(back) Subject: William Harris music inquiry From: <Pepehomer@aol.com> Date: Mon, 24 Apr 2000 19:51:38 EDT   Hello all - I am again looking for the Prelude by William Harris that = was played at the funeral of Princess Di. I found one version of it in a compilation "Second Easy Organ Works" (something like that) but it's only about a minute long. Did the funeral organist improv for 7 more minutes, = or was this published somewhere else? Any help would be greatly appreciated!   Justin Karch Organist, Holy Trinity LCMS Rome, GA  
(back) Subject: Re: Kinura origins, was DesertBob doesn't buy the DesignImprovements From: "Bob Scarborough" <desertbob@rglobal.net> Date: Mon, 24 Apr 2000 16:53:16   At 06:36 PM 4/24/2000 EDT, you wrote: >not to create doubt in the owrd of another organ person, but this story >sounds a bit unlikely<snip>   Guess again.   >Inquiring minds would be interested to know.<snip>   The kinura story has been related in no less that three authoritative = works on Hope-Jones. See "Robert Hope-Jones", by David H. Fox for one = recounting of the tale. I'll dig around for the other references. Hope-Jones being somewhat solo stop happy, I wouldn't doubt for a second that the resonator fell off of a Post Horn or some other oddball.   DeserTBoB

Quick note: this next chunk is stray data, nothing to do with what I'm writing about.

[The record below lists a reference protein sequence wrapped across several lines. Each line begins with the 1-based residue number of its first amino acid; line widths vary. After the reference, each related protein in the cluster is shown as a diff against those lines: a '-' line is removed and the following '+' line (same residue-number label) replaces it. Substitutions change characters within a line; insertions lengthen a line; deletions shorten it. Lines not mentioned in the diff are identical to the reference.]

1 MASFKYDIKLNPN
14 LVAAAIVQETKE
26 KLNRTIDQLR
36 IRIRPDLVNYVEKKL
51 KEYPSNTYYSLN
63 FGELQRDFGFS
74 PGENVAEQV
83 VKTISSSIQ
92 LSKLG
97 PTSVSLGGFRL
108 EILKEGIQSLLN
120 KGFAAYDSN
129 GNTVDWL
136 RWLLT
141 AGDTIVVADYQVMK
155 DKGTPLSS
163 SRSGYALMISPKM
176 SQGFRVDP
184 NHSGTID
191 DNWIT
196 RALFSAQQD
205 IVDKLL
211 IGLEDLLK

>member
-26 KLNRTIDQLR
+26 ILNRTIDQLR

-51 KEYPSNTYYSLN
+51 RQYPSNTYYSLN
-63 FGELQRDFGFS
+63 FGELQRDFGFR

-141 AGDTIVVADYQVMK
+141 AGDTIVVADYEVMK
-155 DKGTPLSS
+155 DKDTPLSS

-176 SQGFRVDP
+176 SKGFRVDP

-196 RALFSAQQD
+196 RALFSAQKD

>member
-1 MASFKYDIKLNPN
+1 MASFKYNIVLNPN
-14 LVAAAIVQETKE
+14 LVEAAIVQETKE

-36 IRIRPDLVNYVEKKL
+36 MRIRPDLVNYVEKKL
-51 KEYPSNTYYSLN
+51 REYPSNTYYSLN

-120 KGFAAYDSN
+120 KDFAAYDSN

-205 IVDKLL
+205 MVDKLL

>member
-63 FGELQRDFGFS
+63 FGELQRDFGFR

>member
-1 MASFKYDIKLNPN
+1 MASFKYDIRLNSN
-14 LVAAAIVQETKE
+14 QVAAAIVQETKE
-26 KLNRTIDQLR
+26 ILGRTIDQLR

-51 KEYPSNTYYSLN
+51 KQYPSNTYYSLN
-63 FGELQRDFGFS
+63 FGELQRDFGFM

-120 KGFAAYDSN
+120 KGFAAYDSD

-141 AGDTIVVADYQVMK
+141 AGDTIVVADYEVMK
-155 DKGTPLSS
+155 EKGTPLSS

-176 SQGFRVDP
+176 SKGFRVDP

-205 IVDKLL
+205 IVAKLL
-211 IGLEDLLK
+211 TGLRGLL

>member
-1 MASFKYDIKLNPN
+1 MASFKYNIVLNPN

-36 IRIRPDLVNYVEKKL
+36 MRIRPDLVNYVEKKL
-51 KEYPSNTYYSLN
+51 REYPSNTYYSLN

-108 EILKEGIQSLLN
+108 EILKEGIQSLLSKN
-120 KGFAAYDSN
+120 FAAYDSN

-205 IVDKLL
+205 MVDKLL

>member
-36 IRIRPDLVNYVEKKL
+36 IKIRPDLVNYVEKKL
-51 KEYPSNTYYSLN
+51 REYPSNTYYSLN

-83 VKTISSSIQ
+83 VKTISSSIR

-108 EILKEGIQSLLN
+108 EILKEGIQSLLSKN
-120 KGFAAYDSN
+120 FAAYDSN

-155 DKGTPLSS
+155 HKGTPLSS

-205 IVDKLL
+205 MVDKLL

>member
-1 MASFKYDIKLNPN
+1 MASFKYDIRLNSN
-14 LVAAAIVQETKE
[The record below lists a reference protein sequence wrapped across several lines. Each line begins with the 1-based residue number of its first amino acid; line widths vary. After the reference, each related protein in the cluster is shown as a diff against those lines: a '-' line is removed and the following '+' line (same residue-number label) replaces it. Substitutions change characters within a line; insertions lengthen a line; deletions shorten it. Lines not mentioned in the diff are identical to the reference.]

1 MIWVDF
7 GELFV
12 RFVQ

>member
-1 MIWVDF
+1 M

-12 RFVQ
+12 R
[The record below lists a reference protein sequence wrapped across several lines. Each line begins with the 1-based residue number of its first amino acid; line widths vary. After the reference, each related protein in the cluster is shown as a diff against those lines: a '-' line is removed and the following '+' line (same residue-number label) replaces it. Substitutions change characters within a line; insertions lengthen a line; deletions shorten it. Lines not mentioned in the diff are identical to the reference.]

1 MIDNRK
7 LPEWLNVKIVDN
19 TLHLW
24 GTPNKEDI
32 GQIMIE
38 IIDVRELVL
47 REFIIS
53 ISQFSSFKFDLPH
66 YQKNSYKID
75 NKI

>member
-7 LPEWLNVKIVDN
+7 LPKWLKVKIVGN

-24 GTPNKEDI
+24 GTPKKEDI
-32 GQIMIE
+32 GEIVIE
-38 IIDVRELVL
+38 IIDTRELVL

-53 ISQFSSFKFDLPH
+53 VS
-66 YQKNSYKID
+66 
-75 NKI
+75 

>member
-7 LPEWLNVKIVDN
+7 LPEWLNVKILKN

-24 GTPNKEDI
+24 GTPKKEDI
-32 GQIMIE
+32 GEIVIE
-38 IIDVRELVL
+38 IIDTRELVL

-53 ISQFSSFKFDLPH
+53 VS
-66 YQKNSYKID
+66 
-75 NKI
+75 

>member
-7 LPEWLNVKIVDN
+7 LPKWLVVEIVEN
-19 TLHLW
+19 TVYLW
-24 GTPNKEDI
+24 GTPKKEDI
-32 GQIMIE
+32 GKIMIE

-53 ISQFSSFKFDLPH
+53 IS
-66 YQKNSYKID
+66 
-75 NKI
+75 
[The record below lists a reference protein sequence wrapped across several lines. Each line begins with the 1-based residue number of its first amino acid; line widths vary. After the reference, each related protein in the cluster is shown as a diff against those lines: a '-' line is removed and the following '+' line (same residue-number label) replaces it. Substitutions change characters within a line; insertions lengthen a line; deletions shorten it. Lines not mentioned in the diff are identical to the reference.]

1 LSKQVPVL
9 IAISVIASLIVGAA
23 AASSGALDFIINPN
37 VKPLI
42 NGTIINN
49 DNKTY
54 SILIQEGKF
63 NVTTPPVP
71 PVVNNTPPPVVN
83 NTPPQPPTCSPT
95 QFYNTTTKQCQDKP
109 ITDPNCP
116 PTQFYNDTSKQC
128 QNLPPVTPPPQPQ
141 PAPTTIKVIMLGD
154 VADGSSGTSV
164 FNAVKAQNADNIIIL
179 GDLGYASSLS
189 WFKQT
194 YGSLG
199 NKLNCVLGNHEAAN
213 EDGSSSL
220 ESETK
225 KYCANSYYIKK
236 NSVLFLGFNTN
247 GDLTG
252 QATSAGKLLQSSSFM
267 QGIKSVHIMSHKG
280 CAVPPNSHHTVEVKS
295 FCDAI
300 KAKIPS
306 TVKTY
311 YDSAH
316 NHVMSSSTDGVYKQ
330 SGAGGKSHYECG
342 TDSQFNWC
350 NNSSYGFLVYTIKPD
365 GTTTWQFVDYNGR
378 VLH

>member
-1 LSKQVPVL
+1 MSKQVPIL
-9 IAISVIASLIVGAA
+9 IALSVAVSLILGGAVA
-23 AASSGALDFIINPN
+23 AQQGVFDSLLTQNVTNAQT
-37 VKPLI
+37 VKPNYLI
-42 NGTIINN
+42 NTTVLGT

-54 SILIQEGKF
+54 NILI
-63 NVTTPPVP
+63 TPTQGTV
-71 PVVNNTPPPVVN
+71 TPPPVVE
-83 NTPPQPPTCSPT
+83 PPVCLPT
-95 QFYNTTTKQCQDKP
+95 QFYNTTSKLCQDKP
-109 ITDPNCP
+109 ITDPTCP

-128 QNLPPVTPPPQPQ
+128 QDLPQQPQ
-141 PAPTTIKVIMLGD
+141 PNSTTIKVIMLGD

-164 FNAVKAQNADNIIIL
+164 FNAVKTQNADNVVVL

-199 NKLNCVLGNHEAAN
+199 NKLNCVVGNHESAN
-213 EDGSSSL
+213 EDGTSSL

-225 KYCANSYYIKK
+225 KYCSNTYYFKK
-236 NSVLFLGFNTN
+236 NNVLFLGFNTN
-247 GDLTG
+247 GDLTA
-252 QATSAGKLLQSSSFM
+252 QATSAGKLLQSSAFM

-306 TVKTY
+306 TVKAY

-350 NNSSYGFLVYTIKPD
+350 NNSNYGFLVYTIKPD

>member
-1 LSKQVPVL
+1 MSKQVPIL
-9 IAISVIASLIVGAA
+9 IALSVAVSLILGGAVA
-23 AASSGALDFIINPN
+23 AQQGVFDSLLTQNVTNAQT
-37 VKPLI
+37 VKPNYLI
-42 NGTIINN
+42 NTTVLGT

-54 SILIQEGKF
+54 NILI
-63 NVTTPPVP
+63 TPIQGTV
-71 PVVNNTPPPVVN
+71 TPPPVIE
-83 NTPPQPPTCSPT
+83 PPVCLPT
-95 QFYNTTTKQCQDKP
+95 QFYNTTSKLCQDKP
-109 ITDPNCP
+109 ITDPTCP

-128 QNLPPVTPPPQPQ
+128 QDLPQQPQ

(back) Subject: Re: William Harris music inquiry From: <flcg1018@mails.fju.edu.tw> Date: Tue, 25 Apr 2000 10:01:47 +0800 (CST)   That is it... you have found it.... the rest of the piece (as confirmed by e-mail from the organist himself) was an improvisation... I encouraged him to publish the improvisation part... maybe he will if enough people ask...     Morton Belcher   On Mon, 24 Apr 2000 Pepehomer@aol.com wrote:   > Hello all - I am again looking for the Prelude by William Harris = that was > played at the funeral of Princess Di. I found one version of it in a > compilation "Second Easy Organ Works" (something like that) but it's = only > about a minute long. Did the funeral organist improv for 7 more = minutes, or > was this published somewhere else? > Any help would be greatly appreciated! > > Justin Karch > Organist, Holy Trinity LCMS > Rome, GA >